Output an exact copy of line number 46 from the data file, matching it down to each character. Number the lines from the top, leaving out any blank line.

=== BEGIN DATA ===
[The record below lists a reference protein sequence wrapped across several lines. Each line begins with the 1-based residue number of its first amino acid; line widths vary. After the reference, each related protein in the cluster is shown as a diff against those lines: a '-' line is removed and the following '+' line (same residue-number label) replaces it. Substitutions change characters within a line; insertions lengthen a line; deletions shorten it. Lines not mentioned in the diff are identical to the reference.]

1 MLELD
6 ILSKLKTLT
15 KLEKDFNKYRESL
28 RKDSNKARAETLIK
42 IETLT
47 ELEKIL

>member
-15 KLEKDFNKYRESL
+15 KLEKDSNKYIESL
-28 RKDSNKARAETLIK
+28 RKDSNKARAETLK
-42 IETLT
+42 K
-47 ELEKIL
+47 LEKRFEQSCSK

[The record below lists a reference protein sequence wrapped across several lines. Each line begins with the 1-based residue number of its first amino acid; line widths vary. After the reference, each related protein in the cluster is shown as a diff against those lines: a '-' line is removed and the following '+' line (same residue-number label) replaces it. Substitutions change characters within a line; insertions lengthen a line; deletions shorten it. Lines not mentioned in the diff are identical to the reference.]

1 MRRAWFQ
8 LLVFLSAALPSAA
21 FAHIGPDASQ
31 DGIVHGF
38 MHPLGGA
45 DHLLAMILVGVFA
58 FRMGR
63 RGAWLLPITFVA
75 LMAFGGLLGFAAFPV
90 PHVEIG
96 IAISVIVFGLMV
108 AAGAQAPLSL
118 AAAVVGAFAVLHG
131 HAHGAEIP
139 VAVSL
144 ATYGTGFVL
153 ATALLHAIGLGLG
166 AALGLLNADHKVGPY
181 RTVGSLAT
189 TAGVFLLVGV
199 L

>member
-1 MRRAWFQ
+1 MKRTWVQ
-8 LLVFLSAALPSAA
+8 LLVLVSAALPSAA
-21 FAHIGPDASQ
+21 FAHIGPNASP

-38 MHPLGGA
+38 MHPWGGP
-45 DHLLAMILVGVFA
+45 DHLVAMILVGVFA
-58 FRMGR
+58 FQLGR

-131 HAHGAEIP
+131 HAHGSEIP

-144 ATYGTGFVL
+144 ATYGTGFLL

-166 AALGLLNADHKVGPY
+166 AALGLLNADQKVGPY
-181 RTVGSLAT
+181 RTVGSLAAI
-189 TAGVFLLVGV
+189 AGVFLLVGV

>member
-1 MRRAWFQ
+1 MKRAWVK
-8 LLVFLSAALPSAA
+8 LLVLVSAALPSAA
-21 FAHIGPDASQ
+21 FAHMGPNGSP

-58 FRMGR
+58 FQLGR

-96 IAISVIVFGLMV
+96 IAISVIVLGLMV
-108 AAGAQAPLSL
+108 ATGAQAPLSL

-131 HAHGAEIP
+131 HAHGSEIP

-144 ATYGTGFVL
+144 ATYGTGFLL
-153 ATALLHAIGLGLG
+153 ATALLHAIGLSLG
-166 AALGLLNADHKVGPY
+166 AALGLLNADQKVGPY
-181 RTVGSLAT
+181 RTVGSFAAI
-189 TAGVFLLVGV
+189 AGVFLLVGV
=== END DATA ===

-38 MHPLGGA